Marlon Anderson has a contract. Nick Evans has options. The final roster spot could come down to these two.
Anderson didn’t produce last year, but has in the past as a pinch-hitter. The Mets already have a second base backup in Alex Cora, so Anderson is really redundant.
Evans gives the Mets some right-handed power and has played better this spring. He’s also not the defensive liability some people think. Plus he gives the Mets a better first-base back-up option.
Should the Mets take the past of least resistance and option Evans to keep Anderson or will they refuse to eat the latter’s contract?
PEREZ: Where is this pitch going?
It’s all well and good that Johan Santana took the time to counsel Oliver Perez after yesterday’s torching. What’s not all well and good is the need for him to do so: Perez had another devilish outing, giving up six runs on six hits with six walks in 4 1/3 innings.
“I am concerned because I don’t see arm strength,’’ pitching coach Dan Warthen said, who, for one, thinks Perez fell behind because of the WBC, where his ERA was 9.45 in two starts.
“I was a little bit reticent when he left [for the Classic], and my worries have come to fruition,’’ Warthen told reporters.
Warthen said Perez put on some weight and doesn’t have the arm strength he needs this late in camp; manager Jerry Manuel said Perez lacks command and velocity.
The Mets were one of the biggest proponents of the WBC, but there’s a difference between pitchers and position players when it comes to getting ready for the season.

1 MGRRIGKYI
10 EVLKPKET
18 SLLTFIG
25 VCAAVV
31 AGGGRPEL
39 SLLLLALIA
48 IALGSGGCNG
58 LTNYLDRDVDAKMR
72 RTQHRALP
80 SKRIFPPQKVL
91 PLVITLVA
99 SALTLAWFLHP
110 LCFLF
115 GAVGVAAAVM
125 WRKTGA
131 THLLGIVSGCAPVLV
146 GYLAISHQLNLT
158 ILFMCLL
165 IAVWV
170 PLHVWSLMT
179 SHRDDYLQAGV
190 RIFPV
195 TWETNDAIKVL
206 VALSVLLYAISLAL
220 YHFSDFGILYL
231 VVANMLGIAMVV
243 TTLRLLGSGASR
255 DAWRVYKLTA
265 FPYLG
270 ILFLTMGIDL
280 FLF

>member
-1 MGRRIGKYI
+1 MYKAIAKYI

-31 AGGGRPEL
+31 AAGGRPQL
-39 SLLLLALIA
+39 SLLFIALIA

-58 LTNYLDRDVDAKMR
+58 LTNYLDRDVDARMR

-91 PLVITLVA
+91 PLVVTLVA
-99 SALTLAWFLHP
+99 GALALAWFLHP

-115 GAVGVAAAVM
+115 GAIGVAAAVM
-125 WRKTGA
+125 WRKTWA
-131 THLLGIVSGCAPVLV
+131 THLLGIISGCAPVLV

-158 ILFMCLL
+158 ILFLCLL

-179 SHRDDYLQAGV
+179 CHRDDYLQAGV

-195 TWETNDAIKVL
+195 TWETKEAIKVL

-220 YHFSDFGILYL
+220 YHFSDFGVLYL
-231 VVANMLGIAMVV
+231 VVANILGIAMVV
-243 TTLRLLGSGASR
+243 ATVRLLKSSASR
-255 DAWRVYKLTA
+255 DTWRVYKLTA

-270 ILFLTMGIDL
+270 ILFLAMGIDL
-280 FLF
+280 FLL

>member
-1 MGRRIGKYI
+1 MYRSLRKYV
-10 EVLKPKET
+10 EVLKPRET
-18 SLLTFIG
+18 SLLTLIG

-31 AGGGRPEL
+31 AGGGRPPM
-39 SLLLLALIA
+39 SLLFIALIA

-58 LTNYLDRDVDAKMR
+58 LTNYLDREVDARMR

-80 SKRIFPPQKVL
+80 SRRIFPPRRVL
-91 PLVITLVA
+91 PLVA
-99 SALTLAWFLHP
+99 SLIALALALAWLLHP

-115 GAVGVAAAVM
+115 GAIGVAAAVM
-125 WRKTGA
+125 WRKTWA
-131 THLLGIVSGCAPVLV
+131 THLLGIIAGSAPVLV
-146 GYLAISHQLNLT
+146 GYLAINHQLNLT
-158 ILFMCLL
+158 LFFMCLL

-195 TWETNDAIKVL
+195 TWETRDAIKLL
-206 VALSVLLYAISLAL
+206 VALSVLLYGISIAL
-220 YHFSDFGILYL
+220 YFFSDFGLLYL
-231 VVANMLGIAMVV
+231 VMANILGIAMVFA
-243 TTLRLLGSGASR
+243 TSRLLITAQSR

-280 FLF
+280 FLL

Considering how long Perez stayed on the market, and after signing a below-than-what-he-expected three-year, $36 million contract, one would have thought he would have done everything he could to stay in shape and prove his doubters wrong.
Back from Ohio. My father is still ill, but somewhat better than last week. He’s 84 and has Parkinson’s.
I want to thank you for your well wishes, both here on the blog and personally. It means a lot to me.
While I was gone, Jerry Manuel decided he’d like Daniel Murphy to hit second, which is fair enough. I was thinking Castillo, but Castillo’s attitude is such now that a move in the batting order shouldn’t bother him. Given that, here’s how I see the batting order:
SS Jose Reyes
LF Daniel Murphy
CF Carlos Beltran
1B Carlos Delgado
3B David Wright
RF Ryan Church
C Brien Schneider
2B Luis Castillo
Now, I wouldn’t be adverse to hitting Castillo ninth and the pitcher eighth to bunch the speed of Castillo and Reyes together. That could make Murphy a 90 RBI guy. It’s true, how many times does Reyes actually lead off an inning? Bunching the speed together could work.
That’s my two cents. What’s yours. You like this batting order as is, or would you tweak it? And, how so?
My father is quite ill and I must travel to Ohio today. I will be there for several days and may not be able to post regularly. So, I’m leaving the keys to the blog to you guys.
Please post whatever is on your minds and have fun.
I’ll talk with you soon. JD
Manager Jerry Manuel is thinking about going back to Jose Reyes in the leadoff slot to get him going. That spot worked for Luis Castillo, who owned up to the challenge and is hitting .321 with a .500 on-base percentage.
Castillo has been far from the nightmare at the plate he was last year.
I’ve always liked him second, but I can see the logic of Daniel Murphy in that slot. That also allows for a 3-4-5 of Beltran, Wright and Delgado.
Batting him eighth is a waste, but what about ninth and swap with the pitcher? The idea would be to bunch the speed of Castillo and Reyes together.
Initially, I thought Tony La Russa was reinventing the wheel when he did it, but there’s sense to it. If the pitcher is an automatic out (that’s the assumption), what difference does it make if it is eighth or ninth?